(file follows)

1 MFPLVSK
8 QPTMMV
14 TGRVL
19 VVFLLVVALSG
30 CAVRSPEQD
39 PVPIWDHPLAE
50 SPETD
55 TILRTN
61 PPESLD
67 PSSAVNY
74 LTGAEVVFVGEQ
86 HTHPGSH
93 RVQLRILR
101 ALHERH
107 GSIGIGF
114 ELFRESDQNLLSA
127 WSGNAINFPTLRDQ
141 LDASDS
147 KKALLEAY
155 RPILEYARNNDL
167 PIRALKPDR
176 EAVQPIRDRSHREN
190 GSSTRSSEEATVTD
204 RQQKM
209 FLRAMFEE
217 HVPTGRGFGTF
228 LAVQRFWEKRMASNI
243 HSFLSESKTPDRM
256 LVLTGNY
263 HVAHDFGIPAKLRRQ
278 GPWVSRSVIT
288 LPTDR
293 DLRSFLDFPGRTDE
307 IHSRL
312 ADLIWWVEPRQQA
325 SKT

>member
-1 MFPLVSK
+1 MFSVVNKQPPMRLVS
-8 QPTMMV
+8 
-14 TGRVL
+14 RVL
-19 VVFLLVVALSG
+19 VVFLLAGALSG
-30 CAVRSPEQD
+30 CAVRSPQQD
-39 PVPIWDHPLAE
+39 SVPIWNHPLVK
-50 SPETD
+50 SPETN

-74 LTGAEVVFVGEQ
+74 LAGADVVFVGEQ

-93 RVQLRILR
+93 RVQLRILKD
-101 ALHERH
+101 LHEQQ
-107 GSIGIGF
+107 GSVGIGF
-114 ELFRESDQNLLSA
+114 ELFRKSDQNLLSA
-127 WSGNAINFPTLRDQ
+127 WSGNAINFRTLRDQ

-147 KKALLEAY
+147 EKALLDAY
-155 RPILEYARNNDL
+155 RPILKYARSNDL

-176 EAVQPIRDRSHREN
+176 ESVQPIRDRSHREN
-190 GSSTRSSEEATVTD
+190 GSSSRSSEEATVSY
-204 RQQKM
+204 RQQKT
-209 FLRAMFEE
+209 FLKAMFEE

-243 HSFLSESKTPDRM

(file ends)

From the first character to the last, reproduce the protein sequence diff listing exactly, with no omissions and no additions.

1 MFPLVSK
8 QPTMMV
14 TGRVL
19 VVFLLVVALSG
30 CAVRSPEQD
39 PVPIWDHPLAE
50 SPETD
55 TILRTN
61 PPESLD
67 PSSAVNY
74 LTGAEVVFVGEQ
86 HTHPGSH
93 RVQLRILR
101 ALHERH
107 GSIGIGF
114 ELFRESDQNLLSA
127 WSGNAINFPTLRDQ
141 LDASDS
147 KKALLEAY
155 RPILEYARNNDL
167 PIRALKPDR
176 EAVQPIRDRSHREN
190 GSSTRSSEEATVTD
204 RQQKM
209 FLRAMFEE
217 HVPTGRGFGTF
228 LAVQRFWEKRMASNI
243 HSFLSESKTPDRM
256 LVLTGNY
263 HVAHDFGIPAKLRRQ
278 GPWVSRSVIT
288 LPTDR
293 DLRSFLDFPGRTDE
307 IHSRL
312 ADLIWWVEPRQQA
325 SKT

>member
-1 MFPLVSK
+1 MFSVVNKQPPMRLVS
-8 QPTMMV
+8 
-14 TGRVL
+14 RVL
-19 VVFLLVVALSG
+19 VVFLLAGALSG
-30 CAVRSPEQD
+30 CAVRSPQQD
-39 PVPIWDHPLAE
+39 SVPIWNHPLVK
-50 SPETD
+50 SPETN

-74 LTGAEVVFVGEQ
+74 LAGADVVFVGEQ

-93 RVQLRILR
+93 RVQLRILKD
-101 ALHERH
+101 LHEQQ
-107 GSIGIGF
+107 GSVGIGF
-114 ELFRESDQNLLSA
+114 ELFRKSDQNLLSA
-127 WSGNAINFPTLRDQ
+127 WSGNAINFRTLRDQ

-147 KKALLEAY
+147 EKALLDAY
-155 RPILEYARNNDL
+155 RPILKYARSNDL

-176 EAVQPIRDRSHREN
+176 ESVQPIRDRSHREN
-190 GSSTRSSEEATVTD
+190 GSSSRSSEEATVSY
-204 RQQKM
+204 RQQKT
-209 FLRAMFEE
+209 FLKAMFEE

-243 HSFLSESKTPDRM